Something is happening out there, and astronomers sure wish they knew what it was.
For the past several years, they have been teased and baffled by mysterious bursts of radio waves from the distant universe: pops of low-frequency radiation, emitting more energy than the sun does in a day, that occur randomly and disappear immediately. Nobody knows when these “fast radio bursts,” or FRBs, will occur, or where exactly in the cosmos they are occurring.
More than 60 of these surprise broadcasts have been recorded so far. About the only thing astronomers agree on is that these signals probably are not extraterrestrials saying hello.
So it was big news a year ago when scientists found a repeating radio burster and tracked it to a dwarf galaxy 3 billion light-years from Earth. Subsequent observations suggested that the burst was generated by extremely powerful magnetic fields, most likely ruling out lasers from alien spaceships.
Now a group of astronomers from Harvard and several Canadian universities have announced the discovery of a second radio repeater. The repeating bursts appeared last summer almost as soon as the team turned on and began tuning up a new telescope, the Canadian Hydrogen Intensity Mapping Experiment, or Chime, in British Columbia. The team announced the discovery in a pair of papers in Nature, and in a news conference at the American Astronomical Society meeting in Seattle on Jan. 9.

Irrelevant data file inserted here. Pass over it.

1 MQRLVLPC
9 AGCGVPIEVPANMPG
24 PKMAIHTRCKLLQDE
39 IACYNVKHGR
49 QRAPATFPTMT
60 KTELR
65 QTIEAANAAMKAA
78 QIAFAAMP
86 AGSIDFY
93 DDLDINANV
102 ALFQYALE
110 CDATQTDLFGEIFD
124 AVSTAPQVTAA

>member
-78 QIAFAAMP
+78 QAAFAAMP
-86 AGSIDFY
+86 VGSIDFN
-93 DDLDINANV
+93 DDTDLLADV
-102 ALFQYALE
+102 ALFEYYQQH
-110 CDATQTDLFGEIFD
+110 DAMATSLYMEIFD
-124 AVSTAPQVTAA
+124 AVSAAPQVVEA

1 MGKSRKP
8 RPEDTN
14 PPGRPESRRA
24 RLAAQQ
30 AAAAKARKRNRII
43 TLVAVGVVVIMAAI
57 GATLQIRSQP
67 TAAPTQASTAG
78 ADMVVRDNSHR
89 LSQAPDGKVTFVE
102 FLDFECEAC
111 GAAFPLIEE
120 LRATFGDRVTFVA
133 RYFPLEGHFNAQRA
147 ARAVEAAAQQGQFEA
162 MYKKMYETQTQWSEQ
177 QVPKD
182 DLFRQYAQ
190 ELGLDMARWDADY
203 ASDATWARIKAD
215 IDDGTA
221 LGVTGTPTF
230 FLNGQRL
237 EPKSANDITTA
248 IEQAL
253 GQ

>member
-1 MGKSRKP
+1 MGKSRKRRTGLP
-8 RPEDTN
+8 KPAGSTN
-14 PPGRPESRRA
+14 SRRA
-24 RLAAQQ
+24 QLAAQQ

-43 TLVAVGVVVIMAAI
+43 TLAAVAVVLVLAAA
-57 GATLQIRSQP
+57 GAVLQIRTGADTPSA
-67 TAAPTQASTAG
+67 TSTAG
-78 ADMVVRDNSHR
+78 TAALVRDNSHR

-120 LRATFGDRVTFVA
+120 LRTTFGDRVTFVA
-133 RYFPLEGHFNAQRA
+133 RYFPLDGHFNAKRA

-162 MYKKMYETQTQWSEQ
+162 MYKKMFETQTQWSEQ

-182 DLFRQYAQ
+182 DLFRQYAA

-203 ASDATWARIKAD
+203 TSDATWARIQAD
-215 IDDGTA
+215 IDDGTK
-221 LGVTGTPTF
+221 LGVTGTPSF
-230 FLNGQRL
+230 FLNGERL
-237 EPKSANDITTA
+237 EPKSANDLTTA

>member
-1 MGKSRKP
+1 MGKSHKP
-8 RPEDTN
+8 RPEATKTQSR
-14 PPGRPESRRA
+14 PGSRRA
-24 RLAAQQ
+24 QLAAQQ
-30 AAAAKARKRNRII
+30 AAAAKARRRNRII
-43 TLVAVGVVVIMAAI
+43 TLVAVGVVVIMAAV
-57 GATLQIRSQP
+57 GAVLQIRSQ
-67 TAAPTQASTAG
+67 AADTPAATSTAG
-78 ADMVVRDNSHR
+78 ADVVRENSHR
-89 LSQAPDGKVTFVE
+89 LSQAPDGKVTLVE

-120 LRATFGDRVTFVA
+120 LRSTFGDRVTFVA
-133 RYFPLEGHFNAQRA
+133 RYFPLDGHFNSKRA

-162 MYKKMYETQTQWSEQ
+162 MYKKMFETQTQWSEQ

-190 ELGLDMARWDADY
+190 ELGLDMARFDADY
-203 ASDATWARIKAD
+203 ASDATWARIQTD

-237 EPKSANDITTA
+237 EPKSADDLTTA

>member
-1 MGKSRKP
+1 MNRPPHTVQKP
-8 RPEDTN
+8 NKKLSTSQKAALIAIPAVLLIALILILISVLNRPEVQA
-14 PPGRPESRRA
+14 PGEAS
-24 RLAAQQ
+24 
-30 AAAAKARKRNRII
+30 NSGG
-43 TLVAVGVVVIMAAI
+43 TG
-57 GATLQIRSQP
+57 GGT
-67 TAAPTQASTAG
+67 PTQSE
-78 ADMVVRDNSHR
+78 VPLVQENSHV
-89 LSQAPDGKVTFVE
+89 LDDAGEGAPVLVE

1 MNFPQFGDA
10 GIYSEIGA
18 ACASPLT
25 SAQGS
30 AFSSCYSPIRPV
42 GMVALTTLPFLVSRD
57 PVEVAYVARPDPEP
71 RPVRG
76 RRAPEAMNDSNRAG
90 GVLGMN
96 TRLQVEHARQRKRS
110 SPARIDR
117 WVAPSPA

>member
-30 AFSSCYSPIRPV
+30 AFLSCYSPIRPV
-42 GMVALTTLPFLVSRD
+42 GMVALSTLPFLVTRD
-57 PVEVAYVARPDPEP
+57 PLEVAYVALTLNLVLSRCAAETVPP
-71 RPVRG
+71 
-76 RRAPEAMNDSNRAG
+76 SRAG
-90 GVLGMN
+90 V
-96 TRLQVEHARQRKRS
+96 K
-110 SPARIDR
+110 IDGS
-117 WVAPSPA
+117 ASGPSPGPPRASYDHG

The astronomers estimated that the new repeater is about 1.5 billion light-years away, roughly half the distance to the other repeater. The existence of a second repeater suggests that there are many more to be found, said Ingrid Stairs, an astrophysicist at the University of British Columbia, in a news release.
Beyond those details, astronomers have nary a clue. The data suggest that the radio waves from the bursts were scattered by whatever surrounds the sources. Perhaps the bursts originated in some dense clump of matter or gas, such as the remains of an exploded star. Or maybe they arose near the black holes at the hearts of distant galaxies, said Cherry Ng of the University of Toronto, who added that the burst had to have come from “some special place.”
Maybe we should thank our lucky stars once again that we do not live in such a “special place” in our own galaxy.